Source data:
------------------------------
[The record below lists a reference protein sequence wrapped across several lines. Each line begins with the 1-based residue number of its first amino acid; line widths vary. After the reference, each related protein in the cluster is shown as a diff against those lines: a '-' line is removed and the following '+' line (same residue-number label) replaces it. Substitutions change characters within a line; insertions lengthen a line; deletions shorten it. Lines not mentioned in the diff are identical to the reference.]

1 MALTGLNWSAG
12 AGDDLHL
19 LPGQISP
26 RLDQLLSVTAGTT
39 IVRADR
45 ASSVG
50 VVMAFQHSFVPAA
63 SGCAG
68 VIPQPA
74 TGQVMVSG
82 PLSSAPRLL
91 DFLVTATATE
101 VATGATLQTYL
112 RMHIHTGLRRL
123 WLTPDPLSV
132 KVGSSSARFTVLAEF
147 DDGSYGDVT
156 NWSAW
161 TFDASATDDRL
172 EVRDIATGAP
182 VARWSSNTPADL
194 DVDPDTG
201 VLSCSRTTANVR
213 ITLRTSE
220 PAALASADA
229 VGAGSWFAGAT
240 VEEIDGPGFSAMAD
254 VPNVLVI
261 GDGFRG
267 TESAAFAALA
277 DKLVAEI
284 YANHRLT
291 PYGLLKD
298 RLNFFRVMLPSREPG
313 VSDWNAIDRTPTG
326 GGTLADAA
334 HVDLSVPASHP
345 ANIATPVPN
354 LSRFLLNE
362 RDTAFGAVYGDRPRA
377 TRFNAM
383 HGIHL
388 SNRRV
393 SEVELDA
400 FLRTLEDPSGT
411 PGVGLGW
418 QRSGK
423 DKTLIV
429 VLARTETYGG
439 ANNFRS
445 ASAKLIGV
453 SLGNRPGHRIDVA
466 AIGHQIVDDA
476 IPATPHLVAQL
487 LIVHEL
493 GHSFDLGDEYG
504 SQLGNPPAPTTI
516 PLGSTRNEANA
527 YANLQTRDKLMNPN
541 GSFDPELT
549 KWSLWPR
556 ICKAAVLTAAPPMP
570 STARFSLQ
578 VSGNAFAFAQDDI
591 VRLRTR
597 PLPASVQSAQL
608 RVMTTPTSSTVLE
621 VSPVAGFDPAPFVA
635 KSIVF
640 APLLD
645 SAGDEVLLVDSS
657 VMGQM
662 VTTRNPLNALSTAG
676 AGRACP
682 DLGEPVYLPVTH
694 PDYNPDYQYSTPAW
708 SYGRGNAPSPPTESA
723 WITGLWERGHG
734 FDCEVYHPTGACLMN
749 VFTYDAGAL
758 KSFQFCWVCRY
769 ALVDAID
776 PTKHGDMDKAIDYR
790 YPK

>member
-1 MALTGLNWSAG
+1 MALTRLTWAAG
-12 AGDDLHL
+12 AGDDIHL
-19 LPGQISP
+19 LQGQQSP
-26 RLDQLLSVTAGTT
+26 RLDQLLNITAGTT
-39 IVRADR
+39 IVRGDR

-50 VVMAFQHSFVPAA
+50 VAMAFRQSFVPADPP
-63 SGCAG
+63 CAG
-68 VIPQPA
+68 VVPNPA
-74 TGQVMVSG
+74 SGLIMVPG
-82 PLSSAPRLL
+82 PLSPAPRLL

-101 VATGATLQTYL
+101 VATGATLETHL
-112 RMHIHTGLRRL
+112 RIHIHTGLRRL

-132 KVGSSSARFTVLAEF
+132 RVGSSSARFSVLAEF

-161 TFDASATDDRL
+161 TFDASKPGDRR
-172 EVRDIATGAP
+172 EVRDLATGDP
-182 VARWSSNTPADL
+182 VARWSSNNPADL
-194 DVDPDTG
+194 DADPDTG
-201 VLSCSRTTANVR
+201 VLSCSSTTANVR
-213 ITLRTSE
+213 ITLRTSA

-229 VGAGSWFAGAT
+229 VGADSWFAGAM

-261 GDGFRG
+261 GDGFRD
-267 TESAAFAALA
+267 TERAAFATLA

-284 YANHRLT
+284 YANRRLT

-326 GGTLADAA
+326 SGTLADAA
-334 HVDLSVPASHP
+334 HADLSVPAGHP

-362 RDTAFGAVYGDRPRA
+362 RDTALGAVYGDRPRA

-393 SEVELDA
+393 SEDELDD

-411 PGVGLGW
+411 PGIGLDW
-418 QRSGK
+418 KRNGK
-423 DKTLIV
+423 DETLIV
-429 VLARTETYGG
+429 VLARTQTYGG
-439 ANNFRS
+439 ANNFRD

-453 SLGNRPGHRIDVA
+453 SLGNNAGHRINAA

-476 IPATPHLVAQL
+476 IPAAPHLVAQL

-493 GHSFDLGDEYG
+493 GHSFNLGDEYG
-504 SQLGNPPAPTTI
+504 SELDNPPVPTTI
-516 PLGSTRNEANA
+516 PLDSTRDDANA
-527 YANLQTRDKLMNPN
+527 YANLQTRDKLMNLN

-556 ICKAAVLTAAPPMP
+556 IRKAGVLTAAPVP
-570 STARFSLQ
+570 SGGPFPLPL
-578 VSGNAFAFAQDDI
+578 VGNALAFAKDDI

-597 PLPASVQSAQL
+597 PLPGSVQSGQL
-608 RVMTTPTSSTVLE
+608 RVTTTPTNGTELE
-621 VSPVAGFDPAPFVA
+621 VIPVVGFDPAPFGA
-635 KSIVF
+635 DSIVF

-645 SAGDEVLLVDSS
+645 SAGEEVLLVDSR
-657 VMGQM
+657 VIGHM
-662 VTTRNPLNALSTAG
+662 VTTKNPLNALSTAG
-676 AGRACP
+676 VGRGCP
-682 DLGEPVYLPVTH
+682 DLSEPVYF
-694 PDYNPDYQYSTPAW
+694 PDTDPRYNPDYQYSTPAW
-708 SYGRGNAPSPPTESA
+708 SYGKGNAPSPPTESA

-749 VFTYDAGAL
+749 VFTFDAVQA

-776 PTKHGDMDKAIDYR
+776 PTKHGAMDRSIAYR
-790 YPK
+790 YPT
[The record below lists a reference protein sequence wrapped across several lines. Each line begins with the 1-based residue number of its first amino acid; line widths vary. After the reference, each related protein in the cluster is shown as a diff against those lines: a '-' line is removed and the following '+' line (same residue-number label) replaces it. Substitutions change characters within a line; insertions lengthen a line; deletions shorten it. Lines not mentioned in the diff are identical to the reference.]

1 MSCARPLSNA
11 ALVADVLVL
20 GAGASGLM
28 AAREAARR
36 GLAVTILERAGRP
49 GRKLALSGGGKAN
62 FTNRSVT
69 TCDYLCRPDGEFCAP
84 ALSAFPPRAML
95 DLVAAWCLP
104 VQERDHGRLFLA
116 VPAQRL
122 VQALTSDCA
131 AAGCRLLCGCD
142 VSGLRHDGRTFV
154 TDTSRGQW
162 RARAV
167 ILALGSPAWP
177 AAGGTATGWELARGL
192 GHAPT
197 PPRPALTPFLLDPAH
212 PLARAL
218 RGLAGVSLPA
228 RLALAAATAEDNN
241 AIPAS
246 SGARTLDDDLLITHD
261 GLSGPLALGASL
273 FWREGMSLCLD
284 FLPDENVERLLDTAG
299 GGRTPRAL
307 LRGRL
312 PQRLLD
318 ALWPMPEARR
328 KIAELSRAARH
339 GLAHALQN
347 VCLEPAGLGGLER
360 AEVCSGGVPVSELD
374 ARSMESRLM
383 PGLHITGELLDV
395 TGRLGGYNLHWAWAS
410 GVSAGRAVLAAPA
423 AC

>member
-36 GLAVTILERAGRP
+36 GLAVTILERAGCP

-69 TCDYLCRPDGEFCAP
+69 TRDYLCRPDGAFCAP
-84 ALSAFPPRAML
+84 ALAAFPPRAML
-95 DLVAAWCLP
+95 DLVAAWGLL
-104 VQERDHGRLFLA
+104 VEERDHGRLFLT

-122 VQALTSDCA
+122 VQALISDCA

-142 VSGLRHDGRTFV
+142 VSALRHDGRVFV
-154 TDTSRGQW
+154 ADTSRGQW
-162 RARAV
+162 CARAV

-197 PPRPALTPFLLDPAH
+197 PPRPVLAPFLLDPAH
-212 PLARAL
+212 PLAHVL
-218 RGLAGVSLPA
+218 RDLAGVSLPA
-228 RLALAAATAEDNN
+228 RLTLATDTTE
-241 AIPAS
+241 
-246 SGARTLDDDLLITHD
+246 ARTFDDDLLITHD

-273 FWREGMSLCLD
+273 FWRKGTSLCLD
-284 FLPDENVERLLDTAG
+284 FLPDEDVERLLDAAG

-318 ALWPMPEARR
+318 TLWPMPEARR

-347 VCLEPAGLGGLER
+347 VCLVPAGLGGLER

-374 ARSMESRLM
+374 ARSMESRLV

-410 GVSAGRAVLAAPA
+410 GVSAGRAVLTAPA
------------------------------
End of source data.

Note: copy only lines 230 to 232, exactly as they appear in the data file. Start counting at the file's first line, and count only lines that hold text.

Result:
318 ALWPMPEARR
328 KIAELSRAARH
339 GLAHALQN